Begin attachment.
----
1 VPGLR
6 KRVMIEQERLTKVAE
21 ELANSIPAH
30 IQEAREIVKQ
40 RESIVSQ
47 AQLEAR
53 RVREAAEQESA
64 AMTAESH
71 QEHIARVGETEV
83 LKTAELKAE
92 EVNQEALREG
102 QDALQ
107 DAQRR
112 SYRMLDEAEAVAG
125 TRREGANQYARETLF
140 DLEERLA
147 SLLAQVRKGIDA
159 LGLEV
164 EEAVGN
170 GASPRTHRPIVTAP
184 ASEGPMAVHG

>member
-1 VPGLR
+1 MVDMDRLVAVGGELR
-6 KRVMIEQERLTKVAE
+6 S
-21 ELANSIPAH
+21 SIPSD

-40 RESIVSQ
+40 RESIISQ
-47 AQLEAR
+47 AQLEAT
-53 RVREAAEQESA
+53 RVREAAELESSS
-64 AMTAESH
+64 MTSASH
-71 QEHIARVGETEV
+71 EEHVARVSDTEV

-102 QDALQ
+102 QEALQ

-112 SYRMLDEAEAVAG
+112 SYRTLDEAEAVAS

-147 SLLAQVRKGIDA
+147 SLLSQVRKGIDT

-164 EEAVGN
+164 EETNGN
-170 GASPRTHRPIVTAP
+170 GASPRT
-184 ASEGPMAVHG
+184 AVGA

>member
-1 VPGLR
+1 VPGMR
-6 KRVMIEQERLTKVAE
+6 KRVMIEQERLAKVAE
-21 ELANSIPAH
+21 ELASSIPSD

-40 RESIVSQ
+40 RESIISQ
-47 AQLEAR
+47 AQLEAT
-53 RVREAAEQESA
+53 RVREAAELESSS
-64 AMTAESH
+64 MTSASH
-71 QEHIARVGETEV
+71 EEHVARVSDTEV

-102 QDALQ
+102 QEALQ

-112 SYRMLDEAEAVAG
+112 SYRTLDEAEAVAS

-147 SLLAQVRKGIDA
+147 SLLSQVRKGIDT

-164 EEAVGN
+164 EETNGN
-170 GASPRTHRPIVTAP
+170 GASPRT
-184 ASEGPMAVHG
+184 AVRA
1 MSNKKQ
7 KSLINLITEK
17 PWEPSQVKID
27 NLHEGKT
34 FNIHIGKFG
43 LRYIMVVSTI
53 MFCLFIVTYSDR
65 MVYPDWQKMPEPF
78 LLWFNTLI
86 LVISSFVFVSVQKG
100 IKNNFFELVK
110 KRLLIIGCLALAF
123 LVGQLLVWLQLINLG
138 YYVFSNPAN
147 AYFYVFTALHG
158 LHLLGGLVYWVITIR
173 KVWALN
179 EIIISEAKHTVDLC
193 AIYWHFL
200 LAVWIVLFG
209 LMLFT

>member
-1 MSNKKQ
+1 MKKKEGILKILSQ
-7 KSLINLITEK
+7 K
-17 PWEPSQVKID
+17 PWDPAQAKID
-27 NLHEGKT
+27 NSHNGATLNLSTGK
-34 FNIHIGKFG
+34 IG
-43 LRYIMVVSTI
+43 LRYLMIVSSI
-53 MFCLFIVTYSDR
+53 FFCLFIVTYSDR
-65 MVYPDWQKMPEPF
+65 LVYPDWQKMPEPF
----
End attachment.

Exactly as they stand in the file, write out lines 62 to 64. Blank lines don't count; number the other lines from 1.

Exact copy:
-53 RVREAAEQESA
+53 RVREAAELESSS
-64 AMTAESH